Next, let me briefly respond to a few outlandish claims. She brags about ‘single-digit’ inflation rate ‘now’ and alleges that when I left office, inflation was above 13%. I just laughed at this one. In Nigeria’s history, no governor of the Central Bank has delivered 24 consecutive months of single digit inflation as I did until the advent of the unprecedented global crisis in 2008. It was not for nothing that the world cheered us as monetary policy czar, Madam! Perhaps you are also not aware that we broke a world record by having a depreciated real effective exchange rate during a time of export boom and this was at the heart of our reserve accumulation and the portfolio/FDI inflows. I resisted the IMF advice to deplete reserves for liquidity management, and Nigeria had enough self-insurance to survive the global crisis. The opposite has happened under you Madam, and the Nigerian economy is in trouble. Naira exchange rate appreciated under me from N133 to N117 before the global crisis; and reserves grew to all time high of $62 billion. For the first time since 1986, the official, interbank and parallel market exchange rates converged under me. You can’t match these records!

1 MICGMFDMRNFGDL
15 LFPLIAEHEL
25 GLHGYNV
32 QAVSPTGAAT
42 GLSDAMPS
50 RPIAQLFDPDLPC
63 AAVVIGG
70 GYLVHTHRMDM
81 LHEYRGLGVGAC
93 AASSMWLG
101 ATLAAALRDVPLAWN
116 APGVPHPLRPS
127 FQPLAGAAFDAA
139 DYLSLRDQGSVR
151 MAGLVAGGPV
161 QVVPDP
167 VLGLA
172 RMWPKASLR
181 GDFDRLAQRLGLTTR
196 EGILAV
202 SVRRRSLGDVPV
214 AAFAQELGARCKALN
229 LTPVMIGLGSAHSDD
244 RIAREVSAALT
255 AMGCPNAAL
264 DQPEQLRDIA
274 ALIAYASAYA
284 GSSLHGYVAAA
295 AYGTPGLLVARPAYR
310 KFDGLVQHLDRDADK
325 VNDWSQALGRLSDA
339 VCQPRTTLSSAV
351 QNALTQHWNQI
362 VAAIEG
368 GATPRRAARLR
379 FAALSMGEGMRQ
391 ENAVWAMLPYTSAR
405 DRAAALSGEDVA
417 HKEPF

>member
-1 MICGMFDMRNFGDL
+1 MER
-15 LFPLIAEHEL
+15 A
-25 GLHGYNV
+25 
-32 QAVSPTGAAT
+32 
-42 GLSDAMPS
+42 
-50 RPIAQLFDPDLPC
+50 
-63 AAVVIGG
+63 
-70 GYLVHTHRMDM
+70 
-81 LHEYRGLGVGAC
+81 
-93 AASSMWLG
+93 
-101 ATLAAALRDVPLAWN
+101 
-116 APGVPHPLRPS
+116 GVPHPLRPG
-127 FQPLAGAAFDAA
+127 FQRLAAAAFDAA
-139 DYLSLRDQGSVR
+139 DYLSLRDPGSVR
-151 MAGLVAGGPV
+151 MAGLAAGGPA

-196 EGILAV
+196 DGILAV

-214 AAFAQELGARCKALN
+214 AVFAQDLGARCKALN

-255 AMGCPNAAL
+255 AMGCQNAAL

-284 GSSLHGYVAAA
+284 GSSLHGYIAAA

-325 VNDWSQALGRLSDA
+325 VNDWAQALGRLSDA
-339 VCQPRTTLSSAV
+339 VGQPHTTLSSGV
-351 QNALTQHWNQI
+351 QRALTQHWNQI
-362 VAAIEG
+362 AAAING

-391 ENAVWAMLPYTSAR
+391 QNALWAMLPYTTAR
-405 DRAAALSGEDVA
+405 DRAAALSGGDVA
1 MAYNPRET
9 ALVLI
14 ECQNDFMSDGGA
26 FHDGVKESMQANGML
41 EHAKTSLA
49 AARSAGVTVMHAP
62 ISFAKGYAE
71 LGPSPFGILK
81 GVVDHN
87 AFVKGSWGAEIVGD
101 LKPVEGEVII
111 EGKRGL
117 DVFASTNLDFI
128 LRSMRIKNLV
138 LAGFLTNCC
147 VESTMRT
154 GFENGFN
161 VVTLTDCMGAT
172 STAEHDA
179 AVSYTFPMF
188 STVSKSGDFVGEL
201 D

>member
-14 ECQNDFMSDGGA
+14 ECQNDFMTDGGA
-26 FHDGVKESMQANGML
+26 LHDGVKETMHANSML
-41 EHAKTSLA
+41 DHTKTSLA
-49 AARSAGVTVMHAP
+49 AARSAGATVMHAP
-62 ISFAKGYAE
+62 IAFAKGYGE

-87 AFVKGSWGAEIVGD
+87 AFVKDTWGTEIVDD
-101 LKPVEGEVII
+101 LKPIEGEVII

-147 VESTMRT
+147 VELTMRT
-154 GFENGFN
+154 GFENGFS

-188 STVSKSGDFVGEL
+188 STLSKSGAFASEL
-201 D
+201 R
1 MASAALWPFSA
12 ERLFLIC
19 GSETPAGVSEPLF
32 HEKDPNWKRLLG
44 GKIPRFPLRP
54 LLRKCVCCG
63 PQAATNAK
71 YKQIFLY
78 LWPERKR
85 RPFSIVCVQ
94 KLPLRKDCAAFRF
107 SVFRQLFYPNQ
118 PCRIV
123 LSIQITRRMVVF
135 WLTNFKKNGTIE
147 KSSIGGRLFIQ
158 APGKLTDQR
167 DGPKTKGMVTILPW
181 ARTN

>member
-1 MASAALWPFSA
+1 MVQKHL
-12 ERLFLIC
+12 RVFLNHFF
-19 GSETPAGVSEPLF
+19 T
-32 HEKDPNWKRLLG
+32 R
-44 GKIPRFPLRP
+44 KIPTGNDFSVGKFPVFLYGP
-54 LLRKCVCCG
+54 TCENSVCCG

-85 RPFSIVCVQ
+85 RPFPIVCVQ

Next, Madam, I was really embarrassed for you to read that one of the reasons for declining forex reserves is ‘oil theft’. Under you as Minister of Finance and coordinator of the economy, the basket of our national treasury is leaking profusely from all sides. Just a few illustrations! First, you admit that ‘oil theft’ has reduced oil output from the average 2.3 – 2.4 million barrels per day (mpd) to 1.95mpd (meaning that at least 350,000 to 450,000 barrels per day are being ‘stolen’. On the average of 400,000 per day and the oil prices over the past four years, it comes to about $60 billion ‘stolen’ in just four years. In today’s exchange rate, that is about N12.6 trillion. This is at a time of cessation of crisis in the Niger Delta and amnesty programme. Can you tell Nigerians how much the amnesty programme costs, and also the annual cost for ‘protecting’ the pipelines and security of oil wells? And the ‘thieves’ are spirits? Come on, Madam!